Have you ever tried to find information about something, went to a website, and all of a sudden you come across a page, scroll down, and pow! “It was the best of times, it was the worst of times”. You sigh at the mere idea of thinking how long it will take you to read and try to understand the massive amounts of data that are on the page.
Well, Digestible Content is a way to try to shift the perspective of the way we show data and how the user consumes it.
I like to think of it as some sort of Cliff Notes for the modern era. Think about it. We are all now accustomed to 140 characters that Twitter had. I bet some of you are still tweeting short concise messages even though you have way more freedom to type more. Am I right?
Break up long content into short bursts of sentences or bullet points. This will allow you to think about what is the most important content you want the reader to know.
See that Header above, you can totally use it to break up content into categories for more yummy digestion.
Sometimes an image is worth 1000 words or so they say. If you are talking about a cabin in the woods surrounded by beauty, blah blah, show a picture of it. “As shown above …”
But We Need to go Deep Into the Content
Do you? Think about the directions you get when you buy some furniture you need to build. It shows you all the pieces and tells you exactly what you need to do in order to build it.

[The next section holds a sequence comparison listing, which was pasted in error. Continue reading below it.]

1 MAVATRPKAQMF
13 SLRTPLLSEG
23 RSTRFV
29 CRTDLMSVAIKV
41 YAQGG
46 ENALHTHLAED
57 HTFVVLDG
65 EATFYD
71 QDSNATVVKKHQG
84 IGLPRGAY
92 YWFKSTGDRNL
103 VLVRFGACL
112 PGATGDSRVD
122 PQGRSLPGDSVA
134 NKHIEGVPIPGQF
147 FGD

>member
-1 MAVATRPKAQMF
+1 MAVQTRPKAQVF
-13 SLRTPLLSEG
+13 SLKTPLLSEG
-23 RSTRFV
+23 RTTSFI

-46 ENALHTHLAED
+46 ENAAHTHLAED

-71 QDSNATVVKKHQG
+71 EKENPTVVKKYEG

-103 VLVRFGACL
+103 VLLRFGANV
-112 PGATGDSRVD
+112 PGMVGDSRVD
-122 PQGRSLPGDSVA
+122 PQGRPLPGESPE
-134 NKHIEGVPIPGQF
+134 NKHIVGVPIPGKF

There’s no fluff, they don't tell you where the wood is from or what kind of iron the nails are made from. Stick to your points. If I wanted to know where the wood came from, I would do further research myself.
So We Should All Write Twitter Style?
No. I am not saying that we should all just abandon presenting deep-dive content. I am just suggesting that there’s a time and place for everything.
If you are trying to sell clothes and you go to myfavoriteclothes.com and are looking at shirts, the descriptions are short and precise. They give you the exact information you will need to help you make the choice.
So to reiterate, break up the content into clear facts, structure your data, and use choice words.